ILSOYADVISOR POST

The Good and the Bad of Early Planted Soybeans

If I were to ask the question, “What are the two largest management factors that come to mind when you hear soybean management factors?” What would your answer be? For myself, the top two things that come to mind are early planting date (late March and April) and herbicide resistance.

Early planting date has arguably been the biggest soybean yield driver because of the increased number of days before the plant starts to flower. This allows the soybean plant to produce more nodes and branches, which can lead to more flowers that potentially result in more pods per plant and bushels per acre.

However, just like anything in agriculture, there will always be caveats. The largest caveat for early planted soybeans is cool and wet weather. If we go back to early April in both 2020 and 2021 in southern Illinois, conditions were excellent in the first half of April, which resulted in many corn and soybean acres being planted. However, the tables quickly turned as some very cool and wet conditions arrived in late April and early May. This brought about numerous issues - from insect damage and disease to frost damage and herbicide injury, which in some cases resulted in an ugly thing called, replant.

Cool and wet weather were the largest drivers in these delayed emerging or replant scenarios, but an influence that can have a large effect is the use of a pre-emergent herbicide. Again, herbicide resistance is one of the top two things that I think about when I think about soybean management factors. One of the best ways to help overcome herbicide resistance is the use of a pre-emergent herbicide that contains multiple effective Sites of Action (SOAs) to never allow the weeds to emerge.

In 2020, Beck’s Hybrids PFR program conducted a study that demonstrated a 29% increase in waterhemp control moving from one to two effective SOAs, and a 37% increase in waterhemp control when moving from one to three effective SOAs.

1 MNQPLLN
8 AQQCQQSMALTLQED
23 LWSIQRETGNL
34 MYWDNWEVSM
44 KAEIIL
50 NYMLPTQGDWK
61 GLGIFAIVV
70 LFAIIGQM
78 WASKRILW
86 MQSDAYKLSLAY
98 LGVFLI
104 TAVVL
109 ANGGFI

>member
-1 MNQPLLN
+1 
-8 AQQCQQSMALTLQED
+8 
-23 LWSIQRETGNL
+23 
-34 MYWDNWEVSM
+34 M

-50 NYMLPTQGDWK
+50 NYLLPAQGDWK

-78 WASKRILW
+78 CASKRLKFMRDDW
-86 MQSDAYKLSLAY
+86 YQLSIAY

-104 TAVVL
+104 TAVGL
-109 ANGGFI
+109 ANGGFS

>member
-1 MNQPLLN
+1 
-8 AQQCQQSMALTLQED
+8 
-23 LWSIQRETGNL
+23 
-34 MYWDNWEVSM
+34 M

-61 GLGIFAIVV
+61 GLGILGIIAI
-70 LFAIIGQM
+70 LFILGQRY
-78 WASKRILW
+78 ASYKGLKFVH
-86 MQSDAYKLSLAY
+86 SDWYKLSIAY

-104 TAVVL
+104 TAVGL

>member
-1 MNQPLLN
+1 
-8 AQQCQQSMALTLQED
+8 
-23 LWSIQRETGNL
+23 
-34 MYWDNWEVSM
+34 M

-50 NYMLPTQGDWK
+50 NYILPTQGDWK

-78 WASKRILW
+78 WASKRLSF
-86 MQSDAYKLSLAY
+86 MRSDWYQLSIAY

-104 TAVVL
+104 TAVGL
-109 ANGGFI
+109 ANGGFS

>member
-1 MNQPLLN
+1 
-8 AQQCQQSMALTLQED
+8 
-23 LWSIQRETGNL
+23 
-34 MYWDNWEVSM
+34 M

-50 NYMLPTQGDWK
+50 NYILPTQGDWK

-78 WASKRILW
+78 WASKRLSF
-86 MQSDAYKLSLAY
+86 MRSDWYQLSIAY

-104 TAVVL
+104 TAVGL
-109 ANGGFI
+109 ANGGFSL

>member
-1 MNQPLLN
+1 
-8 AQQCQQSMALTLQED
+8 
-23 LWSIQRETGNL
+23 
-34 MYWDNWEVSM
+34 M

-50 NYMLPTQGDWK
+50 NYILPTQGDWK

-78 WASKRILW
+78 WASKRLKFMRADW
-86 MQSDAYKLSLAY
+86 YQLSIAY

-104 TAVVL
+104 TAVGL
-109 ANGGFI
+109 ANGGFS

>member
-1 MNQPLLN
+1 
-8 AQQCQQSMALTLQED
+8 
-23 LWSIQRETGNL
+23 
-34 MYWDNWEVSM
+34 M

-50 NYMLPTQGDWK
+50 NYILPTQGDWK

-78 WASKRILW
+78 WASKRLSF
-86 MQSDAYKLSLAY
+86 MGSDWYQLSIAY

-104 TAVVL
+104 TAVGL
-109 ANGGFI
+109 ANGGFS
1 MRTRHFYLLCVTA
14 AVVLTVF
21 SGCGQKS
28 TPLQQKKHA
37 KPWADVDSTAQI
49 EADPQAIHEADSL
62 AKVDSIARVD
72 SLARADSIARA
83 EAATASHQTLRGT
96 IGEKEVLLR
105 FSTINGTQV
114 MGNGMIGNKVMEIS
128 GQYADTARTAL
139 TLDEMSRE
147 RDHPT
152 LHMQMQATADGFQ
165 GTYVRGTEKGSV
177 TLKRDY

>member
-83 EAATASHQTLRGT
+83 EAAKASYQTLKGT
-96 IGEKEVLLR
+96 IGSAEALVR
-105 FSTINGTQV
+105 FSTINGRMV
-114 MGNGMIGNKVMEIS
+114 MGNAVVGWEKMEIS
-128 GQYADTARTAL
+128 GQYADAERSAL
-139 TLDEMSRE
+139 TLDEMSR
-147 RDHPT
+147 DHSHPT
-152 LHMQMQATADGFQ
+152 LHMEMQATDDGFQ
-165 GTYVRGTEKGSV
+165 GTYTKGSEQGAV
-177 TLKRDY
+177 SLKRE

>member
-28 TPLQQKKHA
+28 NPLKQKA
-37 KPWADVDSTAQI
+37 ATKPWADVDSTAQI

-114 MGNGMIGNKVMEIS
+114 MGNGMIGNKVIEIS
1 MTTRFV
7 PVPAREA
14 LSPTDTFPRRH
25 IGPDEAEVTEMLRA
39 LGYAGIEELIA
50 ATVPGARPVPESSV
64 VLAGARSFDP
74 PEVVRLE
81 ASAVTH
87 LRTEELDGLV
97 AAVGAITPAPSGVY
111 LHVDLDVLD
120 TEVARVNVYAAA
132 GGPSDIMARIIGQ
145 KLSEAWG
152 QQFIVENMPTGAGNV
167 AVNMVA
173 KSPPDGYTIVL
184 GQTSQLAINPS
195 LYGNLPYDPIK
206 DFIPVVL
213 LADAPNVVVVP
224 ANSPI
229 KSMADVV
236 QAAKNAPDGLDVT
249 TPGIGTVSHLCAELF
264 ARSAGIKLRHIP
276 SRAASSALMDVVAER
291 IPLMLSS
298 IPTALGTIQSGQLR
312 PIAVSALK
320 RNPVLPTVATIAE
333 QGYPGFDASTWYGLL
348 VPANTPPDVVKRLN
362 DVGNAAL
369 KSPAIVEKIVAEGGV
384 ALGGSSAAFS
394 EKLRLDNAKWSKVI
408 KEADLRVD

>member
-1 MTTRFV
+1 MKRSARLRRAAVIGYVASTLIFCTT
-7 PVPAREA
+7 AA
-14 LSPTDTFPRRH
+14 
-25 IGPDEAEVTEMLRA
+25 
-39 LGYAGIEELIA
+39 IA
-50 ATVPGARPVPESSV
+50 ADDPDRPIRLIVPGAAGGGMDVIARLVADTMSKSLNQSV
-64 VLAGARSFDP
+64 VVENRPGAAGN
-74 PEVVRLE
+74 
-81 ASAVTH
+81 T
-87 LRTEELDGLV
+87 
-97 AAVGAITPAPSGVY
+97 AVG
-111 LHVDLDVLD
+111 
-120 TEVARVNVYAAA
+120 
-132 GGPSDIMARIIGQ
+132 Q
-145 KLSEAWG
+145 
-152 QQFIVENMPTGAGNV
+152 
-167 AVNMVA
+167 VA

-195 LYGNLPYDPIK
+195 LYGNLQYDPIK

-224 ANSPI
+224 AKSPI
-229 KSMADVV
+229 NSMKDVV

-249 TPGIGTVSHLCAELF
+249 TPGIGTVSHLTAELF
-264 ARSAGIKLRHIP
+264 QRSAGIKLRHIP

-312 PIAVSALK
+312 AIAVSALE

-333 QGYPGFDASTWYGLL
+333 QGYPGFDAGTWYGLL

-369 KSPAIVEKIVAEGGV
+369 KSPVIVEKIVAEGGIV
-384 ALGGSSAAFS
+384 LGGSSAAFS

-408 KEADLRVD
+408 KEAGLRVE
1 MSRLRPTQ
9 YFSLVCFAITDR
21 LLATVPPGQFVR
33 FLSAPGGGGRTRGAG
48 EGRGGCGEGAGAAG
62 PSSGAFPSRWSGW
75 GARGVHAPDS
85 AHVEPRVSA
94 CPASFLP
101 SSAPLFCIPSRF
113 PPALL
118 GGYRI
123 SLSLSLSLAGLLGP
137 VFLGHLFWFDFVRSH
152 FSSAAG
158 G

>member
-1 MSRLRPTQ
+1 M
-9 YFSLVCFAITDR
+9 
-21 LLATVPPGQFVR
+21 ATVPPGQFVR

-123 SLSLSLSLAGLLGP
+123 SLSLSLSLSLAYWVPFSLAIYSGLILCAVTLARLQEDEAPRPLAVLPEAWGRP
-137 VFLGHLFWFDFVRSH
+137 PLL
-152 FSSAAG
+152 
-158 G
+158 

As demonstrated in Figure 1, three effective SOAs resulted in 97% control on waterhemp 45 days after the treatment was applied. So, what is the caveat you may ask? The caveat is that the three effective SOAs included a group 5, 14, and 15 herbicide. Group 14 herbicides can be detrimental to soybean emergence in cool and wet conditions because they struggle to metabolize that particular herbicide. 

Sometimes group 5 herbicides, like metribuzin, can cause similar effects. The data shows that these herbicides can be very effective for waterhemp control, however, we need to be mindful of other tools that we may have in our toolbox. For example, Xtend and Xtendflex soybeans have come into the market in recent years, but the largest knock with these trait platforms are volatility issues when using the Dicamba herbicide. However, when this technology was released, the main emphasis was put on the post-emergence application and not soil-applied or pre-emergent applications. Dicamba has proven to have some soil/residual activity. In addition, the soybean plant will be tolerant to this chemistry and should not delay soybean emergence like a Group 14 herbicide in cool and wet conditions. In the end, the dicamba herbicide in a pre-emergent scenario will be safe for the emerging soybean plants while also providing burndown and residual activity.

As we move further into the month of April and look to get a crop planted, we need to be cognizant of not only planting conditions, but also the extended forecast. I recommend that if there are multiple days in the forecast that will not rise about 60-degrees Fahrenheit, pull those group 14, PPO, herbicides out of the pre-emergent application. Never hesitate to look at other tools in the toolbox because a well-balanced weed management system is the best system!


Ben Wiegmann

Wiegmann of Nashville Ill., is a Certified Crop Advisor as well as a Field Agronomist for Beck’s Hybrids in Southern Illinois. He specializes in advising farmers in agronomic practices, fertility, chemical and seed genetics to maximize yield potential and economic return on investment for farmers’ operations. Wiegmann holds a bachelor’s degree and a master’s degree in crop sciences from the University of Illinois.



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